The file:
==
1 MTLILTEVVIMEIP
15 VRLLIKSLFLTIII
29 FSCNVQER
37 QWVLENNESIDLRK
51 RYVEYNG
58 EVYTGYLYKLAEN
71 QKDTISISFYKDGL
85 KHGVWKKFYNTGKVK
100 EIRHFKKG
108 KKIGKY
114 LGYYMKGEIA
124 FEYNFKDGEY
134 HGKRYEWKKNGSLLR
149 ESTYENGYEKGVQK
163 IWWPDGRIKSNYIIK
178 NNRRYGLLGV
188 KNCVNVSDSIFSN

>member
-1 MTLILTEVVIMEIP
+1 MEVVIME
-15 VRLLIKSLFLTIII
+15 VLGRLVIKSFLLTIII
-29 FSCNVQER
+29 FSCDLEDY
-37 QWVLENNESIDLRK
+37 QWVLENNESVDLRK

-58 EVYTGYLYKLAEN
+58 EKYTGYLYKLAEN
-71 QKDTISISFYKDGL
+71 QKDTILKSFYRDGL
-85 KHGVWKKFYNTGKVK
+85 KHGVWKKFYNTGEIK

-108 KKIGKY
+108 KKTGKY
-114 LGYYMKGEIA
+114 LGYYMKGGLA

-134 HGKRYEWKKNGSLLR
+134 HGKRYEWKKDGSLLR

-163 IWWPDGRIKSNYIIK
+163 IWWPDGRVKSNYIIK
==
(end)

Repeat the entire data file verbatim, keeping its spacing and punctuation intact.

1 MTLILTEVVIMEIP
15 VRLLIKSLFLTIII
29 FSCNVQER
37 QWVLENNESIDLRK
51 RYVEYNG
58 EVYTGYLYKLAEN
71 QKDTISISFYKDGL
85 KHGVWKKFYNTGKVK
100 EIRHFKKG
108 KKIGKY
114 LGYYMKGEIA
124 FEYNFKDGEY
134 HGKRYEWKKNGSLLR
149 ESTYENGYEKGVQK
163 IWWPDGRIKSNYIIK
178 NNRRYGLLGV
188 KNCVNVSDSIFSN

>member
-1 MTLILTEVVIMEIP
+1 MEVVIME
-15 VRLLIKSLFLTIII
+15 VLGRLVIKSFLLTIII
-29 FSCNVQER
+29 FSCDLEDY
-37 QWVLENNESIDLRK
+37 QWVLENNESVDLRK

-58 EVYTGYLYKLAEN
+58 EKYTGYLYKLAEN
-71 QKDTISISFYKDGL
+71 QKDTILKSFYRDGL
-85 KHGVWKKFYNTGKVK
+85 KHGVWKKFYNTGEIK

-108 KKIGKY
+108 KKTGKY
-114 LGYYMKGEIA
+114 LGYYMKGGLA

-134 HGKRYEWKKNGSLLR
+134 HGKRYEWKKDGSLLR

-163 IWWPDGRIKSNYIIK
+163 IWWPDGRVKSNYIIK